Living Wills & Advance Health Care Directives: What are They?

Living wills and advance health care directives are legal documents that provide instructions for your medical care in the event you are unable to make those decisions for yourself (typically in the context of terminal illness, serious injury, coma, late stages of dementia, or other end-of-life situations).

An advance health care directive has a living will and also includes a durable power of attorney for health care. The durable power of attorney for health care names a health care agent who has the power to make medical decisions for you in the event of your incapacitation.

Both of these documents have several interchangeable names depending on the county, state or institution involved. A living will is also referred to as a directive to physicians, health care declaration, medical directive or health care directive. A durable power of attorney for health care may be referred to as a medical power of attorney, power of attorney for health care, designation of surrogate, or patient advocate designation. Finally, a health care agent may also be known as an attorney-in-fact for health care, patient advocate, health care proxy, surrogate, or health care representative.

What Details Can I Include in a Living Will or Advance Health Care Directive?

If you have a living will or advance health care directive, your physician must either abide by your instructions or step aside and let another physician treat you. Although it sounds similar, a living will has nothing to do with a conventional “will” that is used to leave property to beneficiaries upon your death.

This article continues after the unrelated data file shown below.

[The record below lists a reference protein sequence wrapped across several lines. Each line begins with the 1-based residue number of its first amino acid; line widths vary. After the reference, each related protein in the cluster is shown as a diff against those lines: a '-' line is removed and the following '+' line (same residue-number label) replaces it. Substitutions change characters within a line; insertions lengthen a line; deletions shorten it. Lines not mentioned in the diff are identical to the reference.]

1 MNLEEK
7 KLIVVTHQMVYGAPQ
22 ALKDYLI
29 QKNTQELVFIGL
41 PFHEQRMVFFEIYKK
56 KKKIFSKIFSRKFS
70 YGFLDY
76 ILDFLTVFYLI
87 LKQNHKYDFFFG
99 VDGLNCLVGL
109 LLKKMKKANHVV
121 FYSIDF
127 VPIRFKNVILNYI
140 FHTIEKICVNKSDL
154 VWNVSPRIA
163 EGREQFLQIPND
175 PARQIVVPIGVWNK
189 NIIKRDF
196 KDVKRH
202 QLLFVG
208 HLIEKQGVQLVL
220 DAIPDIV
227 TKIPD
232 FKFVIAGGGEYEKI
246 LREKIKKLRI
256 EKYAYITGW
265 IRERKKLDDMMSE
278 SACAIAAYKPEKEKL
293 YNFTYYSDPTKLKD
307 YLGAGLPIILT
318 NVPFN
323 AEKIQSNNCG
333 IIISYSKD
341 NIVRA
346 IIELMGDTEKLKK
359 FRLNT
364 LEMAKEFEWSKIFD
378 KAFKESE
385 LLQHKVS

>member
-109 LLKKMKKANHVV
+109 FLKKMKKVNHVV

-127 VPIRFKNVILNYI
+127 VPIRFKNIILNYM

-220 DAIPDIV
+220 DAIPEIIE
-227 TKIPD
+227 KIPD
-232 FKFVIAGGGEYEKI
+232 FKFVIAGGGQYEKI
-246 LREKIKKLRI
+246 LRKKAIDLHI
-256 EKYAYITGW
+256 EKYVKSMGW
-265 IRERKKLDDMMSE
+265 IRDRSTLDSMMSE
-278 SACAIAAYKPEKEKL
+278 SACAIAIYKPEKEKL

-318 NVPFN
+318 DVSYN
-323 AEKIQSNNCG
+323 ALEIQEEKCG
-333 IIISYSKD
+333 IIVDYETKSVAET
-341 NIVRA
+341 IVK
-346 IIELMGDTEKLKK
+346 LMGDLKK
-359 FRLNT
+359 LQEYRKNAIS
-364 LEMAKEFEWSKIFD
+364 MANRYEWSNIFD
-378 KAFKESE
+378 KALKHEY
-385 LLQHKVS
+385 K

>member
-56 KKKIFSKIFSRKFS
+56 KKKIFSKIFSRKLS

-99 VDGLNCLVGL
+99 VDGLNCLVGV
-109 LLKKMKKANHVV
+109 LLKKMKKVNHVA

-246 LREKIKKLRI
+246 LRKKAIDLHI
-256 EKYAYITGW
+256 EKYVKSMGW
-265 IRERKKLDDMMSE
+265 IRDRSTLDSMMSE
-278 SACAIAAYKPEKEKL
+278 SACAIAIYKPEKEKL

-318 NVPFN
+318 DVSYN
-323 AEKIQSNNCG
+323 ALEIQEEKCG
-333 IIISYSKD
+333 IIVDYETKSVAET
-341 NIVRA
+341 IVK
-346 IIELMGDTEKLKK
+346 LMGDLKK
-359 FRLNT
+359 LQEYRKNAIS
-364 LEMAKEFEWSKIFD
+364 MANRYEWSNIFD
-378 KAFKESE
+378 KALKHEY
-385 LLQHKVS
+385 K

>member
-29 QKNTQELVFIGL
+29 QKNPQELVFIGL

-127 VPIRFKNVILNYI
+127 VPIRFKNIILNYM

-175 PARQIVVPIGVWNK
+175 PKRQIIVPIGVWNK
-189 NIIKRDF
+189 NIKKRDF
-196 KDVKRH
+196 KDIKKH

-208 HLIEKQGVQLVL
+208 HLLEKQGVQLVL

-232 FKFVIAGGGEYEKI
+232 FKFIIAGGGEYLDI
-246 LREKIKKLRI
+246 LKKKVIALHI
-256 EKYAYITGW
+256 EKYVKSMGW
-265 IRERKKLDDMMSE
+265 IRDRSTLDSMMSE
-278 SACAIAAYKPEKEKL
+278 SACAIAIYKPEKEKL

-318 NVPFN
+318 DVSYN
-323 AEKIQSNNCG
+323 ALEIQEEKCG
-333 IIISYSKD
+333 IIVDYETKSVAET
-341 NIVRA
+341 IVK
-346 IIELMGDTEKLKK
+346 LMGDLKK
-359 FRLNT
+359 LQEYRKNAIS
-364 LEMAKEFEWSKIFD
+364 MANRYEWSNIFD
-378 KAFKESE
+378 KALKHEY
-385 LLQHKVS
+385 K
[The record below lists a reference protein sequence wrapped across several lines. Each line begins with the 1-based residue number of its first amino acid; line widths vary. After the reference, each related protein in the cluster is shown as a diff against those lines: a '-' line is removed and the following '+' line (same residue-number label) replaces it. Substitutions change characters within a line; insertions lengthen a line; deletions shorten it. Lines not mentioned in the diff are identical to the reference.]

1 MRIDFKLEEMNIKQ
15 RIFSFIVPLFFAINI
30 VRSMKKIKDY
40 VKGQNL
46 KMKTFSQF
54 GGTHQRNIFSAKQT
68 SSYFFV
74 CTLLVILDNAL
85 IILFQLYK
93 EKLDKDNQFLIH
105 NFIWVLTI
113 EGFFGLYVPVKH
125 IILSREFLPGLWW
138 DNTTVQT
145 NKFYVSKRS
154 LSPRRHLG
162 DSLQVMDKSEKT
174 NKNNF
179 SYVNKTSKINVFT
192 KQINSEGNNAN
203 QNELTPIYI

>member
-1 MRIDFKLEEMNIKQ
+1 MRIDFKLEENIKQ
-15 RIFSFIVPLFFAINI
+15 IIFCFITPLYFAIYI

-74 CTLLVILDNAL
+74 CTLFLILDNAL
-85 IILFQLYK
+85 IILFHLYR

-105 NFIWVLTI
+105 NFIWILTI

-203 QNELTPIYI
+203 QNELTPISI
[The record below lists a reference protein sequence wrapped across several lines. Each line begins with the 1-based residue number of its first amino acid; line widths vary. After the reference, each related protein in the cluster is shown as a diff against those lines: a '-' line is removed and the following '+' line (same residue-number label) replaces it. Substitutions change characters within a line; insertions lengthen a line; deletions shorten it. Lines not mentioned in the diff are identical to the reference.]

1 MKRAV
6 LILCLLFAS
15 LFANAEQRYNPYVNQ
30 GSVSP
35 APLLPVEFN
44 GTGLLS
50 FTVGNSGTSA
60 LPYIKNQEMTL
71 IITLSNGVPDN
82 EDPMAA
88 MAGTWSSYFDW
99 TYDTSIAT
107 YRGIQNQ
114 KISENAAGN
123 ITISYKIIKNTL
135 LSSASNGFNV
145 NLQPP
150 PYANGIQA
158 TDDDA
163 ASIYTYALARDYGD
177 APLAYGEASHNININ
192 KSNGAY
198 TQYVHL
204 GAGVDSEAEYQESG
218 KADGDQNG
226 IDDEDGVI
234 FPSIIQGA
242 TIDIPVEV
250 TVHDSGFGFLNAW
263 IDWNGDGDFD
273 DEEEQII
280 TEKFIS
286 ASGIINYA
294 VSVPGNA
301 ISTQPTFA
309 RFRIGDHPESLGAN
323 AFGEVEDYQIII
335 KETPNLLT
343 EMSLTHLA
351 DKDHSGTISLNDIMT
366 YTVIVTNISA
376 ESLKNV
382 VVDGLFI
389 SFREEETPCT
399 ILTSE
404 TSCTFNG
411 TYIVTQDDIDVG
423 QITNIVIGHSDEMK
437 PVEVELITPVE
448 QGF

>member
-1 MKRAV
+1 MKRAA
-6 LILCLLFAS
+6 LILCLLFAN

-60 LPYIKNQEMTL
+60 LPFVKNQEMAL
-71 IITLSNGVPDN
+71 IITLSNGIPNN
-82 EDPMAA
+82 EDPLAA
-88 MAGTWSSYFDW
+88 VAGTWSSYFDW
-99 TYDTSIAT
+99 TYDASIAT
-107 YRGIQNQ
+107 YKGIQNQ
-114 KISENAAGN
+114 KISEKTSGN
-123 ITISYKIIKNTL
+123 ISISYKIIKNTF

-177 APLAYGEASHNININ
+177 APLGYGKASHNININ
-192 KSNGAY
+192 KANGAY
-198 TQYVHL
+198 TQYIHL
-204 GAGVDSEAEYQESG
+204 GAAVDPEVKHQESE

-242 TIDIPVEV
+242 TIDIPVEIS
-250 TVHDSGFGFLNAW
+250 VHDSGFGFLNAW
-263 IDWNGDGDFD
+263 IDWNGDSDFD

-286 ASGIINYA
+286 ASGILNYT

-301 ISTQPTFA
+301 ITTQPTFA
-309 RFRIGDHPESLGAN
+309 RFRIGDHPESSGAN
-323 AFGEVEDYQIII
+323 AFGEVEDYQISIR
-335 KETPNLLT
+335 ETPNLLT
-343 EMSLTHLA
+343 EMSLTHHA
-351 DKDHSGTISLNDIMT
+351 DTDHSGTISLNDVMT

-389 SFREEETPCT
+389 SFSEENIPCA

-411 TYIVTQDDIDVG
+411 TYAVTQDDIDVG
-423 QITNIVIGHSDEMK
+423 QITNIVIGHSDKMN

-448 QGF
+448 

Living wills and advance health care directives cover end-of-life medical decisions such as:

  • Resuscitation: Restarting the heart by CPR or by a device that delivers an electric shock to stimulate the heart.
  • Mechanical ventilation: Using a machine to take over breathing functions and when and for how long to be placed on a ventilator.
  • Tube feeding: Using tubes to supply the body with nutrients and fluids (either intravenously or through a tube in the stomach) and when and for how long to continue being fed in this manner.
  • Dialysis: Artificially removing waste from your blood and managing fluid levels if your kidneys no longer function and when and for how long to continue the dialysis.
  • Antibiotics or antiviral medications: Using drugs to treat bacterial and viral infections and whether to have aggressive or non-aggressive treatments.
  • Comfort care (palliative care): Ending life-prolonging treatment in favor of treatments that simply manage or minimize pain. Includes decisions such as being allowed to die at home, avoiding invasive tests and surgeries, pain medication, etc.
  • Organ and tissue donations: Whether to donate your organs for transplantation (which would require you to be kept on life-sustaining treatment temporarily until a transplant is complete).
  • Donating your body for scientific study: Registration for a planned donation can be done ahead of time with a medical school, university or other donation program.

As important as these documents are, there is no denying the fact that living wills and advance health care directives can be confusing. To ensure a successful outcome, contact Alameda County probate and estate planning attorney Hannah Sargent!